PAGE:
As Ambedkar rightly stated that India requires a cultural revolution to root out caste discrimination…

[1] Published with the Ministry of Law Notification No. S.R.O. 385, dated the 10th August, 1950, Gazette of India, Extraordinary, 1950, Part II, Section 3, page 163

[2] The Constitution (Schedule Castes) Order, 1950 C.O.19

[3] Subs. by Act 15 of 1990, s. 2, for “or the Sikh”

[4] “Independent labor party: 19th July (1937) in Dalit History – Dr. Ambedkar took oath as the member of Bombay Legislative Council”

[5] https://idsn.org/india-official-dalit-population-exceeds-200-million/

[6] M.R. Arulraja, Jesus the Dalit (Secunderabad: Jeevan Institute of Printing, 1996), VI

[7] S. M. Michael , “Dalit Christians in India” Journal Economic and Political Weekly, Vol. 31, Issue No. 50, [14 Dec, 1996]

[8] NSSO 61st Round Data

[9] Satish Deshpande, Dalits in the Muslim and Christian Communities: a Status Report on Current Social Scientific Knowledge (National Commission for Minorities, Govt. of India)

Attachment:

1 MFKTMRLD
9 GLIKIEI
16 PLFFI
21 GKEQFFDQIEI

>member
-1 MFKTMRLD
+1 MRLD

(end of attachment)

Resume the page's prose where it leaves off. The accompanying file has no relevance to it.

[10] Elze Sietzema-Riemer, Christian Dalits, a Research on Christian Dalits in India (2009)

[11] Constitution of India, 1950 art. 16(4), (4A)

[12] The Constitution of India 1950, art. 341(1)

[13] The Constitution (Schedule Castes) Order, 1950 C.O.19

[14] Indian People’s Tribunal on Untouchability, Text Editor: Abid Shah, Untouchability on Trial (New Delhi:

Human Rights Law Network (HRLN), 2008), 132

[15] Godwin Shiri, The Plight of Christian Dalits: a South Indian Case Study (Bangalore: Asian Trading Corporation,

1997), 239

[16] Satish Deshpande, Dalits in the Muslim and Christian Communities: a Status Report on Current Social Scientific Knowledge

[17] Article 15, 46 – Constitution of India (1950)

[18] Prakash Louis. “Dalit Christians: Betrayed by State and Church.” Economic and Political Weekly, vol. 42, no. 16, 2007, pp. 1410–1414

[19] Ambrose Pinto. “UN Conference against Racism: Is Caste Race?” Economic and Political Weekly, vol. 36, no. 30, 2001, pp. 2817–2820

[20] Soosai Vs Union of India and others, [1985] SCC 590